Remembering boys, bugs, critters

Published 12:00 am Saturday, March 14, 2015

aWhen my grandsons were six and eight years old, they paid my mother a visit at her home in Panama City, Fla. She lived across the street from a lake—a place the boys loved to visit. They brought along their bug zoos.

I heard them talking in the living room when I awakened the next morning. They were sitting on my mother’s couch with their bug zoos beside them. After they gave me good morning hugs, the older said his brother had dropped one of his crabs. “It got away,” he added. Uh oh, I thought, remembering my mother cautioning them to keep the crabs they had captured out of her living room. Their granddaddy had taken them to the pier where they set out a crab trap. Then they started digging for the little crabs they saw scurrying in damp sand close to the water. Each of them had half a dozen when they zipped through the front door and plopped their bug zoos on the couch. When Mother saw the wet sand filtering through the bottom of the crabs’ prison, she issued her order and directed the boys to her back porch. She assigned a parking place for the bug zoos and repeated her command: “Keep those crabs out of my living room.”

Well, boys will be boys. When you are six and eight, it is hard to remember everything. During that visit, the bug zoos showed up in the living room again once or twice. That early morning they had another lapse of memory as they took their crabs to the couch to admire them again.

The youngest took a flashlight I handed him, fell to the floor in front of the couch, curled into a little ball, turned sideways, raised the flounce blocking his view, and searched for the crab. He did not see it.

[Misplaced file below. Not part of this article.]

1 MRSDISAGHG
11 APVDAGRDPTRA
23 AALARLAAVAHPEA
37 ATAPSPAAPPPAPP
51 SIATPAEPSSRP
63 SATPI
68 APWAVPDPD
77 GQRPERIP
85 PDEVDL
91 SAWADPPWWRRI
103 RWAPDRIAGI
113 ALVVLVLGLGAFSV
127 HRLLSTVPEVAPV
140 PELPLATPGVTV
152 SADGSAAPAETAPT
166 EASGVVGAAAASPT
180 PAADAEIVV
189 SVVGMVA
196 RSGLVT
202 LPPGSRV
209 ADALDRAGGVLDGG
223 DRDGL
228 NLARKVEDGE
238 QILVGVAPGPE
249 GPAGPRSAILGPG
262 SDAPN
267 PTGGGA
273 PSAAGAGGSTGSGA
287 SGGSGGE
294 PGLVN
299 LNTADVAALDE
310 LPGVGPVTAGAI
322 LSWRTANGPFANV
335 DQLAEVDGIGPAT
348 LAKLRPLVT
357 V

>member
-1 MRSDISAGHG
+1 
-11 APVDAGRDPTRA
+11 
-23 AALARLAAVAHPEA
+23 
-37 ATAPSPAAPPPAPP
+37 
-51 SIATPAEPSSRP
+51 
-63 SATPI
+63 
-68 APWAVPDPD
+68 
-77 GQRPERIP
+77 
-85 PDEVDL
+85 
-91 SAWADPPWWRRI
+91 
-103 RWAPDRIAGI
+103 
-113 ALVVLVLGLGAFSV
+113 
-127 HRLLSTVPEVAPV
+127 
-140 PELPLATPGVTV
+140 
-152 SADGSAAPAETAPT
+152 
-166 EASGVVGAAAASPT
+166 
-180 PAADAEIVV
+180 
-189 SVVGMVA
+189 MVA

I knew my mother would not rest until we found that crab. I decided not to tell her, hoping it would turn up soon. The boys’ lips were sealed. The bug zoos sat at the assigned place on the porch when she got up. I was surprised a few hours later when the youngest searched under the couch with the flashlight again. “What are you doing?” Mother asked. “Just looking,” he replied innocently. “Yeah, he’s just looking,” his brother echoed. Fortunately, my mother had a distraction before she had time to ask them what they were looking for. In a flash, they begged their granddaddy to take them to check the crab trap. While Mother was in the kitchen, I saw the lost crab edging its way across the carpeted hallway. I picked it up with a tissue and deposited it in a bug zoo.

We convinced the boys to release all but one crab each. On the way home, the dog pounced on one, causing its demise. The other turned up dead in its bug zoo.

It was months before Mother learned about the lost crab.